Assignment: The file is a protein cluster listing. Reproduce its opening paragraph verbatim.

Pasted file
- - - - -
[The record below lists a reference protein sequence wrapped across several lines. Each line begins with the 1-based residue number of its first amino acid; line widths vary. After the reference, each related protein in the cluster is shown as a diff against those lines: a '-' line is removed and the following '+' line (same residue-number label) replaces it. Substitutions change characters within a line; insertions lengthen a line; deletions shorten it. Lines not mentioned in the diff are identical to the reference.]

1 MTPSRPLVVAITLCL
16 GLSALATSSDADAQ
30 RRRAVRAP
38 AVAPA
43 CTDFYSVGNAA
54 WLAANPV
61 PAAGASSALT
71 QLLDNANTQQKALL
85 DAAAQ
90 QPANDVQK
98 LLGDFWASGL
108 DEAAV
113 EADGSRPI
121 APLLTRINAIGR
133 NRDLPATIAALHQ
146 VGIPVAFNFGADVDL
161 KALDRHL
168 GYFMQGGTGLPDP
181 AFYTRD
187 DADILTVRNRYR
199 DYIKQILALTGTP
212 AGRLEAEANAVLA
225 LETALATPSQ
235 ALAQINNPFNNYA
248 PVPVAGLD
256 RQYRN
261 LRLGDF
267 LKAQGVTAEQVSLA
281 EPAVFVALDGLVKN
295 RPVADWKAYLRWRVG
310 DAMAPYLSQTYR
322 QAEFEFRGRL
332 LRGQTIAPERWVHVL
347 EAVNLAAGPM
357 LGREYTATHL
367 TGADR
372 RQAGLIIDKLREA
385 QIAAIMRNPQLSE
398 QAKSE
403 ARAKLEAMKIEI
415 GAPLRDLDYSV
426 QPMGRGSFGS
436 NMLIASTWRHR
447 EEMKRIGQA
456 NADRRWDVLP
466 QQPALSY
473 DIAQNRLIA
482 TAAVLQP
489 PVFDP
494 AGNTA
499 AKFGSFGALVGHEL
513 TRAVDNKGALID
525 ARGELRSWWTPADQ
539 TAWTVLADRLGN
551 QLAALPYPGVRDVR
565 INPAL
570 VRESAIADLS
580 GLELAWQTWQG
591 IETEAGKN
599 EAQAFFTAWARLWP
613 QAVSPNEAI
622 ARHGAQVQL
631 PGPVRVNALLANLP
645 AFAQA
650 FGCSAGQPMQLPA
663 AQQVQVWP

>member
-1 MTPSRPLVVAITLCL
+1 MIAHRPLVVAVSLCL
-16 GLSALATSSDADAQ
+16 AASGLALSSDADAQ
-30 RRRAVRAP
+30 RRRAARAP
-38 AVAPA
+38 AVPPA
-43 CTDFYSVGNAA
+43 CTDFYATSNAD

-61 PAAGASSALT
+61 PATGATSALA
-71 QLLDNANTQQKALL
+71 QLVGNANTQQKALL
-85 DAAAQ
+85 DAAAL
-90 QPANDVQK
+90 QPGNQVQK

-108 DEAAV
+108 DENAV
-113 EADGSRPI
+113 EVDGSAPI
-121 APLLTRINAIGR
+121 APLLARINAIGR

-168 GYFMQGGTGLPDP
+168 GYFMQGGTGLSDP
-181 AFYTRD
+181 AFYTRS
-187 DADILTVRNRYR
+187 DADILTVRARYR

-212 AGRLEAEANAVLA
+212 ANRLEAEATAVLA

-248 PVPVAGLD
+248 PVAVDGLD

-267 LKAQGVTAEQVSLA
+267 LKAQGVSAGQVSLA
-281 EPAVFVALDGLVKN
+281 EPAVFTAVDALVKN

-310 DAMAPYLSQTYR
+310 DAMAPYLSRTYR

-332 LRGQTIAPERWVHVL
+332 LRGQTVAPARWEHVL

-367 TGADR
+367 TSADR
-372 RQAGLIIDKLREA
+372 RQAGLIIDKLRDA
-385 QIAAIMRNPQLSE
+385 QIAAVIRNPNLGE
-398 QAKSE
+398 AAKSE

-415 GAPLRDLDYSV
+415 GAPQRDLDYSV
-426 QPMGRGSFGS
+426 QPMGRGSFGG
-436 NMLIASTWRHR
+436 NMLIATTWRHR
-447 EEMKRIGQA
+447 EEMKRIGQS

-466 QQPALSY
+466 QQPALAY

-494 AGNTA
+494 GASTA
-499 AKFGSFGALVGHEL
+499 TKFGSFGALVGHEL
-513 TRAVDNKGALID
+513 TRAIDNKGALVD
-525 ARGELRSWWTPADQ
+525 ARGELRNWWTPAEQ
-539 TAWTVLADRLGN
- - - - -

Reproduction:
[The record below lists a reference protein sequence wrapped across several lines. Each line begins with the 1-based residue number of its first amino acid; line widths vary. After the reference, each related protein in the cluster is shown as a diff against those lines: a '-' line is removed and the following '+' line (same residue-number label) replaces it. Substitutions change characters within a line; insertions lengthen a line; deletions shorten it. Lines not mentioned in the diff are identical to the reference.]